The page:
Marco Albertine and Tony Hopson, both natives of Italy, long to have dinner at their nonas’ homes.
“It was the happiest time of our lives when we saw our grandparents with glasses of wine in their hands,” Hopson said. “For most Italians, we want that on everyone else.”
So, they have decided to bring Tennyson Street to Italy.
This week, business partners are opening Voghera Ristorante and Aparicena, an Italian Small Plates restaurant at 3963 Tennyson St. The unit was previously home to The Way Back, which closed last year due to the pandemic.
“If we can share some pleasant times with that Italian lifestyle in Milan or Livorno, from where my nonna is, if we can pass it on to our neighbors here, that’s it.”
Albertine named the restaurant after his hometown of Voghera, which is just 40 miles from Milan. He moved to Denver in 2014 after living in Orlando and working for Disney for a while. Locally, he worked at a variety of fine-dining Italian restaurants including Firenze a Tavola and Il Fornio at the Denver Tech Center, where he met most of his current staff.
“The traditional Italian immigrant story is that when you come here, you either work for the crowd or the restaurant,” Albertine said.
Hopson was born in Pisa but grew up in Denver. The business partners met when Albertine was serving at Firenze e Tavola, a Parisian upscale Italian concept located in the basement of a Berkeley restaurant. Hopson was a regular, and the two quickly became friends.
When the pandemic hit, Albertine decided he was ready to start working for himself. He asked Hopson if he knew anyone who might be interested in investing in a restaurant, and Hopson himself decided to jump on board.
Hopson works full-time as a senior manager at Cisco, so “Marco will run the business, and I will make profits,” he said. The two have also brought their wives Nicole and Diane to help.
Albertine landed on the idea of opening an “Aparicena”, which in Italian is a cross between happy hour and dinner. It became popular in Milan, and is a casual dining experience with small plates, wines and cocktails.
He plans to open the restaurant from Monday to Saturday, starting with “aperitivo” or happy hour from 3-5 pm and followed by “apericena” from 5-9:30 pm. The bar will be open till 11 pm or midnight.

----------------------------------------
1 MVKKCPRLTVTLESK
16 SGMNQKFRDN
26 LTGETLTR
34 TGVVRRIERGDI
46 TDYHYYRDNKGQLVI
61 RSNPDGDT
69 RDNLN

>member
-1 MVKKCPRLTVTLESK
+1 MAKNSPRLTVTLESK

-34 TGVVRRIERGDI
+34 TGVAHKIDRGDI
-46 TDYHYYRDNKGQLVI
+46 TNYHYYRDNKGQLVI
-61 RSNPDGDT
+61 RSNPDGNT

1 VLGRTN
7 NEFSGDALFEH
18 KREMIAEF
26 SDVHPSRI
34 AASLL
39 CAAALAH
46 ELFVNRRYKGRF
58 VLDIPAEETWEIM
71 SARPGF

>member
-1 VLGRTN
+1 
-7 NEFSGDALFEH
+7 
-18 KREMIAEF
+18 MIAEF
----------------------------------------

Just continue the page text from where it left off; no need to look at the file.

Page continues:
Voghera will serve Italian cocktails, such as the Aperol Spirit and Negronis, and wines from 20 different regions of Italy “that you usually can’t find in a liquor store,” Albertine said.
The restaurant will have a rotating menu, featuring dishes such as squash and gorgonzola bruschetta in the fall, risottos and soups in the winter, and seafood and charcuterie in the summer. Homemade pasta, as well as desserts made by a French-trained pastry chef, will be available year-round.
Next year, Albertine said they plan to launch a “Giro d’Italia” dinner program. It will highlight food and drink specific to a different region of Italy each month, “just like Stanley Tucci does in his new show,” Albertine said.
The co-owners designed the space to be an informal area with a bar in front, a semi-formal area with more tables in the middle, and a formal area with white table cloths, velvet booths, and intimate lighting. He has also added decorative details from the home, including plates from Hopson’s grandmother from the 18th century.
“When you’re here, you’re coming to my living room, not my restaurant,” Albertine said. “Put down your phone, enjoy a glass of wine and plate you’ve never heard of, and be a good neighbor.”
Albertine and Hopson, who said they self-funded the project, signed a seven-year lease for the 2,869-square-foot restaurant in July, saying the rent on Tennyson Street would range from $30 per square foot. is more. He was represented in the deal by Chris Lindgren of Transworld Commercial Real Estate.
The co-owners both knew they wanted to find a location on Tennyson Street. Hopson lives across the street, and Albertine falls in love with him after working at Firenze.
“Tennyson Street needs a little variety and some great food in addition to the many pizza and burger spots here,” Hopson said. “I think people are craving a restaurant where people recognize them and know their names.”
“I don’t think my concept would be the same if it wasn’t on Tennyson,” Albertine said. “Voghera needs Tennyson, and Tennyson needs Voghera. We want to continue the tradition this street is known for, small businesses with owners or operators that you can find there every day.
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